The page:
Problem # 2: You are a human being 
As a human being you have a limited amount of time and energy. You can only pursue so much before it becomes too much and you run out of training time or the ability to recover from that training.

Therefore, you need a better approach...

How to Effectively Address and Train for Multiple Goals
Prioritize your goals
To start, make a list of all the goals you would like to achieve. Then, after you have made this list, prioritize these goals in order of importance - right now. Also, because you can only do so much, really try to separate the "must haves" from the "it would be nice ifs" goals.

Identify complimentary goals and conflicting goals.
Sometimes different goals will nicely compliment other goals. For example, trying to get stronger and improving power are complimentary goals. Hint: complimentary goals tend to fall into the same energy system (e.g. the ATP-CP system is used for strength, speed and power). However, trying to improve your vertical jump and training for the Boston marathon are conflicting goals. Also, note that some goals such as muscle gain are difficult to achieve while pursuing other goals (some time spent getting stronger would be an exception).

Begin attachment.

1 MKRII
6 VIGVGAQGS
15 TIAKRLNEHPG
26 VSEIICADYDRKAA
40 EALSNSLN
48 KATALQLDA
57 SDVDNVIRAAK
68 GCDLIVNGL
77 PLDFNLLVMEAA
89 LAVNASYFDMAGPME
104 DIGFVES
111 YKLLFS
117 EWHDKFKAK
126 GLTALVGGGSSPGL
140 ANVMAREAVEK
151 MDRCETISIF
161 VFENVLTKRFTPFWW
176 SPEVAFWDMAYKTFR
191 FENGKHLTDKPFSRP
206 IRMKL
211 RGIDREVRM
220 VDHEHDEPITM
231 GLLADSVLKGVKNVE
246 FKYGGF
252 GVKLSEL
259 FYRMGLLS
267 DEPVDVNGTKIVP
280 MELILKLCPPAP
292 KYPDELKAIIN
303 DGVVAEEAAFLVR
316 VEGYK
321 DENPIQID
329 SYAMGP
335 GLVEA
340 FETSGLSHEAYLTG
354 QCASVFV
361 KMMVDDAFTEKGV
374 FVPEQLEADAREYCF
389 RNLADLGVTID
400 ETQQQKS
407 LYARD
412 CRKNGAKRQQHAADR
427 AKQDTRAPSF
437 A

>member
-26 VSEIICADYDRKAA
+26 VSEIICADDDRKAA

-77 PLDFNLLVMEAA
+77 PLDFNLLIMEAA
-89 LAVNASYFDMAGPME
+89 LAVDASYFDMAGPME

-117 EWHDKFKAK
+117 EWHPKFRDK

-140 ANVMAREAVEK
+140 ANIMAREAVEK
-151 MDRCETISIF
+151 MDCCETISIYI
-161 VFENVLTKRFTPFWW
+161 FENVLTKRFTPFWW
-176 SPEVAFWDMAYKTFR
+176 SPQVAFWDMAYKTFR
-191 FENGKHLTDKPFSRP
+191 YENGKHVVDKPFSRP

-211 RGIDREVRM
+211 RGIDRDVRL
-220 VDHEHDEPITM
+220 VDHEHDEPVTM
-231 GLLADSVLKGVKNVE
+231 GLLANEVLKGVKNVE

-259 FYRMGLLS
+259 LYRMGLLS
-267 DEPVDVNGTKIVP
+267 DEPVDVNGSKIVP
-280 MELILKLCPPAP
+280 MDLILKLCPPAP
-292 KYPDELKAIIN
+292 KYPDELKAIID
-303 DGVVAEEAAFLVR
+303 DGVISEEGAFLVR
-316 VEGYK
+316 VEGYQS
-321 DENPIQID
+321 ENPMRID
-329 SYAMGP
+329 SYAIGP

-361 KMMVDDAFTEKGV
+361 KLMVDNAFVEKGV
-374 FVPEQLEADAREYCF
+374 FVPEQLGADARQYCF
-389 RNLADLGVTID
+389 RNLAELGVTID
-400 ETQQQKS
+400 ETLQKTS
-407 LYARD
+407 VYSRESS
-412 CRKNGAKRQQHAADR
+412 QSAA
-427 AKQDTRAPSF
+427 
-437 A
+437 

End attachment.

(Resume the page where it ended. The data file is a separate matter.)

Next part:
Decide the balance you need
For those few individuals who truly want to be the best in the world at something, they need to recognize that they will stink at almost everything else. However, for most people who need to pursue multiple training goals (e.g. team sport athlete or military personal) it is really about finding the right balance of power, strength and conditioning. When you are trying to have this balance of goals, remember that you will not be elite at any of them, but the correct combination of different fitness/performance qualities is what you need to get you to your ultimate goal.